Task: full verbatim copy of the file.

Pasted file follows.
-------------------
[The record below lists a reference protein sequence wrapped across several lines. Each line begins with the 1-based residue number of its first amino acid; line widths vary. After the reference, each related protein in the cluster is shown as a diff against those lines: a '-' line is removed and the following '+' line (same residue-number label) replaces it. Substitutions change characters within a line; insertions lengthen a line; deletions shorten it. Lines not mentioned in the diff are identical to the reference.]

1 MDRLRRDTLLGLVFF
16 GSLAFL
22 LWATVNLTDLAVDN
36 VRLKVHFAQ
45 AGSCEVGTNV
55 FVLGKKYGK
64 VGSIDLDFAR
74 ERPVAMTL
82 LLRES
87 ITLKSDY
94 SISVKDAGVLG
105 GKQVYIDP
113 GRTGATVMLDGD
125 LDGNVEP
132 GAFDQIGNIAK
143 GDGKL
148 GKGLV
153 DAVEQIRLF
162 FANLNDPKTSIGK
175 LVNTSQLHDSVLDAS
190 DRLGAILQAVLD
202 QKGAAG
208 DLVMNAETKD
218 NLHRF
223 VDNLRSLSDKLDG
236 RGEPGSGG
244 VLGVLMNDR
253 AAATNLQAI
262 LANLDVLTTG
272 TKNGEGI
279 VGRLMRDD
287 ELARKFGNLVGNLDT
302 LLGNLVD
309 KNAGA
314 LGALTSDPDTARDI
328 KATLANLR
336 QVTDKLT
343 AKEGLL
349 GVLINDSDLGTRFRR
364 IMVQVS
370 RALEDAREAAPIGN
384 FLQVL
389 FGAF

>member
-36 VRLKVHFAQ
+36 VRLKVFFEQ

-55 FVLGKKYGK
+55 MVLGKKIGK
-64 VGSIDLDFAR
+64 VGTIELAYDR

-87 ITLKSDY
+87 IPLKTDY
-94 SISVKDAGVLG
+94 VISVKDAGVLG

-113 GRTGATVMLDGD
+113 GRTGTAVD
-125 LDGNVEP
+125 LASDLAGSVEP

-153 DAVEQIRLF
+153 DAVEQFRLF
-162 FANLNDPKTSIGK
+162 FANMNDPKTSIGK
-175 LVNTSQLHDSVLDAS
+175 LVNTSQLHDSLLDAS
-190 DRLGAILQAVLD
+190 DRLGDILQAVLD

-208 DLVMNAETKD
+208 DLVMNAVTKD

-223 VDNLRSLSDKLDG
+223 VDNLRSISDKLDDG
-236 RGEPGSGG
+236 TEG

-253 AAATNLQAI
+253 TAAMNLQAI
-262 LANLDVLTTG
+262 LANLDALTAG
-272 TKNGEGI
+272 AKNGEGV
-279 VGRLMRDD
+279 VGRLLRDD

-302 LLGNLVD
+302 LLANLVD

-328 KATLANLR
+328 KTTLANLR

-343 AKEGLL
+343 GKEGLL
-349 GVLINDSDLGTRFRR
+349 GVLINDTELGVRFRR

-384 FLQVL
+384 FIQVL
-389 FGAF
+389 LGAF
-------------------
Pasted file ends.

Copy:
[The record below lists a reference protein sequence wrapped across several lines. Each line begins with the 1-based residue number of its first amino acid; line widths vary. After the reference, each related protein in the cluster is shown as a diff against those lines: a '-' line is removed and the following '+' line (same residue-number label) replaces it. Substitutions change characters within a line; insertions lengthen a line; deletions shorten it. Lines not mentioned in the diff are identical to the reference.]

1 MDRLRRDTLLGLVFF
16 GSLAFL
22 LWATVNLTDLAVDN
36 VRLKVHFAQ
45 AGSCEVGTNV
55 FVLGKKYGK
64 VGSIDLDFAR
74 ERPVAMTL
82 LLRES
87 ITLKSDY
94 SISVKDAGVLG
105 GKQVYIDP
113 GRTGATVMLDGD
125 LDGNVEP
132 GAFDQIGNIAK
143 GDGKL
148 GKGLV
153 DAVEQIRLF
162 FANLNDPKTSIGK
175 LVNTSQLHDSVLDAS
190 DRLGAILQAVLD
202 QKGAAG
208 DLVMNAETKD
218 NLHRF
223 VDNLRSLSDKLDG
236 RGEPGSGG
244 VLGVLMNDR
253 AAATNLQAI
262 LANLDVLTTG
272 TKNGEGI
279 VGRLMRDD
287 ELARKFGNLVGNLDT
302 LLGNLVD
309 KNAGA
314 LGALTSDPDTARDI
328 KATLANLR
336 QVTDKLT
343 AKEGLL
349 GVLINDSDLGTRFRR
364 IMVQVS
370 RALEDAREAAPIGN
384 FLQVL
389 FGAF

>member
-36 VRLKVHFAQ
+36 VRLKVFFEQ

-55 FVLGKKYGK
+55 MVLGKKIGK
-64 VGSIDLDFAR
+64 VGTIELAYDR

-87 ITLKSDY
+87 IPLKTDY
-94 SISVKDAGVLG
+94 VISVKDAGVLG

-113 GRTGATVMLDGD
+113 GRTGTAVD
-125 LDGNVEP
+125 LASDLAGSVEP

-153 DAVEQIRLF
+153 DAVEQFRLF
-162 FANLNDPKTSIGK
+162 FANMNDPKTSIGK
-175 LVNTSQLHDSVLDAS
+175 LVNTSQLHDSLLDAS
-190 DRLGAILQAVLD
+190 DRLGDILQAVLD

-208 DLVMNAETKD
+208 DLVMNAVTKD

-223 VDNLRSLSDKLDG
+223 VDNLRSISDKLDDG
-236 RGEPGSGG
+236 TEG

-253 AAATNLQAI
+253 TAAMNLQAI
-262 LANLDVLTTG
+262 LANLDALTAG
-272 TKNGEGI
+272 AKNGEGV
-279 VGRLMRDD
+279 VGRLLRDD

-302 LLGNLVD
+302 LLANLVD

-328 KATLANLR
+328 KTTLANLR

-343 AKEGLL
+343 GKEGLL
-349 GVLINDSDLGTRFRR
+349 GVLINDTELGVRFRR

-384 FLQVL
+384 FIQVL
-389 FGAF
+389 LGAF